Google this week finally addressed the KRACK vulnerability in Android, three weeks after the WPA2 protocol flaw was publicly disclosed.
The KRACK patches are the most high-profile fixes in the November Android Security Bulletin, which includes three patches levels; the KRACK patches are in the Nov. 6 patch level, Google said.
A separate Google Pixel and Nexus security bulletin was also released, but it does not contain patches for KRACK.
Apple was the most recent giant tech firm to patch KRACK prior to Google. Its recent iOS 11.1 update patched KRACK in the iPhone 8, 8 Plus and X. Apple said the iPhone 7 and earlier are not impacted.
KRACK is short for key-reinstallation attacks and can be exploited by an attacker within range of a victim’s Wi-Fi network to read encrypted traffic.
The vulnerability surfaces in the four-way handshake carried out when clients join WPA2-protected networks. A pre-shared network password is exchanged during this handshake, authenticating the client and access point. It’s also where a fresh encryption key is negotiated that will be used to secure subsequent traffic.
It is at this step where the key reinstallation attack takes place; an attacker on the network is able to intercede and replay cryptographic handshake messages, bypassing a mandate where keys should be used only once. The weakness occurs when messages during the handshake are lost or dropped—a fairly common occurrence—and the access point retransmits the third part of the handshake (re-using a nonce), theoretically multiple times.
An attacker sniffing the traffic could replay it offline and piece together enough information to steal secrets.
Google shared the updates with its Android partners and OEMs last month and said source code patches should be available in the Android Open Source Project repository some time today.
In addition to KRACK, Google warned of critical vulnerabilities in its Media framework, a monthly ritual since the Stagefright vulnerabilities. Remote attackers could use crafted media files in order to execute arbitrary code on Android devices through these bugs.
Google said that none of the bugs it patched have been publicly attacked.
The Nov. 1 patch level addresses seven bugs in the Media framework, five of them rated critical affecting most versions of Android.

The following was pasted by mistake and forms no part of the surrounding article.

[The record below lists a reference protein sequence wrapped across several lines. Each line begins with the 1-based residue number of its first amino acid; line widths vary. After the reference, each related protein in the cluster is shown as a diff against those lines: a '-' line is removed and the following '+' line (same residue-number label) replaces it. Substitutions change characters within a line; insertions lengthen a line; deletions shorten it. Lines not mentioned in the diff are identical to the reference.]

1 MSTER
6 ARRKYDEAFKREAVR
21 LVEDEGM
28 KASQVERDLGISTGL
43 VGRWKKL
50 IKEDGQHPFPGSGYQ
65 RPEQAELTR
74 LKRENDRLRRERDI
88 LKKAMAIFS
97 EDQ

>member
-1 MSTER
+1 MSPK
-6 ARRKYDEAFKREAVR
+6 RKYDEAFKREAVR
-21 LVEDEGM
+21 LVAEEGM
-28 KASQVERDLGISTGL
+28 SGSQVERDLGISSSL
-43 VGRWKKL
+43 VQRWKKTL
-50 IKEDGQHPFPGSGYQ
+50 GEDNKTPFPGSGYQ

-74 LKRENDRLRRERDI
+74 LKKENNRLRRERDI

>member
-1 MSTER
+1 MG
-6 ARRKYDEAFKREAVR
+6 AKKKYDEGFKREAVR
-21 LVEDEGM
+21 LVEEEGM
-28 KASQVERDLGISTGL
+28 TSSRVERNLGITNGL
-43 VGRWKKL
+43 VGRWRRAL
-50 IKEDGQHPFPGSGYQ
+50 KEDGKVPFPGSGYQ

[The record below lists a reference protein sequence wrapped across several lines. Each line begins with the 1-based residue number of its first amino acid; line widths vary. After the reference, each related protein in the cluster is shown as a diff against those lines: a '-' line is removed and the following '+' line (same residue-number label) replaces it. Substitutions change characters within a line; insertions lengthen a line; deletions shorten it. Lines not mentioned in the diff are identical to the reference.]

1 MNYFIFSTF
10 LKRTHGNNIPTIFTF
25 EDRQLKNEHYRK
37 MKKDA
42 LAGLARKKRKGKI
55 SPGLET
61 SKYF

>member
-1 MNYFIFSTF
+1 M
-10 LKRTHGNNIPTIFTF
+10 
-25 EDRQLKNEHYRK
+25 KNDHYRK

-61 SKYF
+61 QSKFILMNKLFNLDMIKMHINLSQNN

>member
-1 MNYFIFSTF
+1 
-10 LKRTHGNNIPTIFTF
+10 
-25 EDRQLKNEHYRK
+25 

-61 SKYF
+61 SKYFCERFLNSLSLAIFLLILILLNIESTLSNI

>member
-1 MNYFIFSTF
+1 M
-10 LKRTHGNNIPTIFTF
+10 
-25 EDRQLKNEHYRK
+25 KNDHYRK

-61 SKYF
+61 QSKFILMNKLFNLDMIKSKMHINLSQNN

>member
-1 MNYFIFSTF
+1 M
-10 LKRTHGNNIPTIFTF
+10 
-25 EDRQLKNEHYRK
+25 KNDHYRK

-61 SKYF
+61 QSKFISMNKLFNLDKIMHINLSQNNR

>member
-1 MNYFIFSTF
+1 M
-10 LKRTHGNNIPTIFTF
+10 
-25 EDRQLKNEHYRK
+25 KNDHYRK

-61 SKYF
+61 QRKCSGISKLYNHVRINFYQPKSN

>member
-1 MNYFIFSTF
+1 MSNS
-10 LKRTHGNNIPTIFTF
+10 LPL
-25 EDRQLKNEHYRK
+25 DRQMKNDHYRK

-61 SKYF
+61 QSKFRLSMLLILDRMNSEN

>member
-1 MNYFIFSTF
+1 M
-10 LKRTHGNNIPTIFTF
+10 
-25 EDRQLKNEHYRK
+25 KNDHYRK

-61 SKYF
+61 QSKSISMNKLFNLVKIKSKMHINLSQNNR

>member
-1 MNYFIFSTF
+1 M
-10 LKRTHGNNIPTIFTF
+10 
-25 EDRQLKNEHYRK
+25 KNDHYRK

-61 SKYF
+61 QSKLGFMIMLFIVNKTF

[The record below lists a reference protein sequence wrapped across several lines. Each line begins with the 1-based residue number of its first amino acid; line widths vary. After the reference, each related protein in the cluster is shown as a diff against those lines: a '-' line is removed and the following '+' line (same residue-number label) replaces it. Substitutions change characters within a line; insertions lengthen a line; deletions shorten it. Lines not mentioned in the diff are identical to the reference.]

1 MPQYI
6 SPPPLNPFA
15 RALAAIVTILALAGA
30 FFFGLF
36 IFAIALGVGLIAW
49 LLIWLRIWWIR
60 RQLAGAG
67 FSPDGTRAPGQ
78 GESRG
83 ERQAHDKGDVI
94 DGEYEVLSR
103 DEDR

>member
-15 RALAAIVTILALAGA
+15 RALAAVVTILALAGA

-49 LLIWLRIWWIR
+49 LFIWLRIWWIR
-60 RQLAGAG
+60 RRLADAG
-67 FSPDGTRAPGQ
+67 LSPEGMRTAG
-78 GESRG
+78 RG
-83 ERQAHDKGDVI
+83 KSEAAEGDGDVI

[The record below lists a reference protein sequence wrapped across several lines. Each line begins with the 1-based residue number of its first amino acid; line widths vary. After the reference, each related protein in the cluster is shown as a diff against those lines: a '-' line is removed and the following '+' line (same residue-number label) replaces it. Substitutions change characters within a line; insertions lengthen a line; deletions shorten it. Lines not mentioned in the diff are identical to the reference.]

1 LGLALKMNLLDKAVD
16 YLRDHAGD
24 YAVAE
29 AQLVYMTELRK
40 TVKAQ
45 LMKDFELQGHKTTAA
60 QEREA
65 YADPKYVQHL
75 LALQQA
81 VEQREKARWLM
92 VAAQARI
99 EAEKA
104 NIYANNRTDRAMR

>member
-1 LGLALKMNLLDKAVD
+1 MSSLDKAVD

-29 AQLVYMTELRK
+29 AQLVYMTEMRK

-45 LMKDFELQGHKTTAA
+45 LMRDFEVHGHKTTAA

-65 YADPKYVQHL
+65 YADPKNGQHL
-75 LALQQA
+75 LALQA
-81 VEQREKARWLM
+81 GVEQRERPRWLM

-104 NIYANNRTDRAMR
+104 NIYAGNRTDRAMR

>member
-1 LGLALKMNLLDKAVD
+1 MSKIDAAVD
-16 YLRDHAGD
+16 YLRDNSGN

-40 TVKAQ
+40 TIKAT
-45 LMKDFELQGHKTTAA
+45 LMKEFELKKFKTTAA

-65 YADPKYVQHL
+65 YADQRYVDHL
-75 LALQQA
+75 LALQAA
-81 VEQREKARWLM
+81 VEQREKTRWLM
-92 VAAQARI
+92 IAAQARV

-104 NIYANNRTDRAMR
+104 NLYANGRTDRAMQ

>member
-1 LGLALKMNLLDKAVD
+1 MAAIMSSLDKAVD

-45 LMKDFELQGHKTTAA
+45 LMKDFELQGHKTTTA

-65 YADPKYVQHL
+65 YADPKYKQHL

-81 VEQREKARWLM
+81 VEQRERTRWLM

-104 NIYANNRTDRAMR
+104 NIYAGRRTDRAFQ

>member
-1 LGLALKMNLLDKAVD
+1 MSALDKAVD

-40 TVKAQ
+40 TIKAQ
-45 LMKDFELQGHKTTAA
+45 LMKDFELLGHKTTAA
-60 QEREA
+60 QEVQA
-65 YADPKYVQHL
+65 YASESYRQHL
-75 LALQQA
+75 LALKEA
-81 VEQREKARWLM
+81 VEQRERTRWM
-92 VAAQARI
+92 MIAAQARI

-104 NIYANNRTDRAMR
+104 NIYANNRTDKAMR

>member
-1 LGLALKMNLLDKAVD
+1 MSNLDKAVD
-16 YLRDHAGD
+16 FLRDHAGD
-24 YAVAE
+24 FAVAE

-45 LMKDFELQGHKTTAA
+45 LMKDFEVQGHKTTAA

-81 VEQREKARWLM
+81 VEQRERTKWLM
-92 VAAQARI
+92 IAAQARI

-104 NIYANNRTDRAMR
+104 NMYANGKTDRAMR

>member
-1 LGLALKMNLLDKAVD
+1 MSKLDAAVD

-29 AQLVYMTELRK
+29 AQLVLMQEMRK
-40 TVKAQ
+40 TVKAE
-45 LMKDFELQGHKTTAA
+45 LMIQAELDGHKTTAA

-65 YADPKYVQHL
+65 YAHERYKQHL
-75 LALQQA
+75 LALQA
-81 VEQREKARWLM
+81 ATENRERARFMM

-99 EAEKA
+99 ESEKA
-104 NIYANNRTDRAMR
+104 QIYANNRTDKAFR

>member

The Nov. 5 patch level contains patches for a handful of worrisome Qualcomm component vulnerabilities that enable kernel-level access.
Researcher Scott Bauer privately disclosed six flaws that were patched this week that could be remotely exploited. Bauer said in a report he published this week that two other remotely exploitable flaws he disclosed remain unpatched.
The most critical of fixed bugs is CVE-2017-11013, Bauer told Threatpost.
“They’re all kernel bugs. But this one is the one that scares me the most, Bauer said. “The reason why this is the worst one is because it is a bug in the kernel that a remote attacker can hit. This bug also, without getting technical, has the possibility for real hackers to start using.”
Bauer said the vulnerabilities are in the qcacid Qualcomm/Atheros Wi-Fi- driver. He said he’s aware of the driver shipping in at least two Android phones: the Pixel (and Pixel Gen2 and 5x).
Bauer said this particular flaw is most dangerous because it is remote and a proximal bug into the kernel.
“All that would have to happen is someone would have to trick you into connecting onto a wireless access point. They could name it the same as your home Wi-Fi, with the same MAC address as your home Wi-Fi and your phone would connect automatically,” Bauer said. “Once the connection happens, your phone is compromised with no sign to the user.”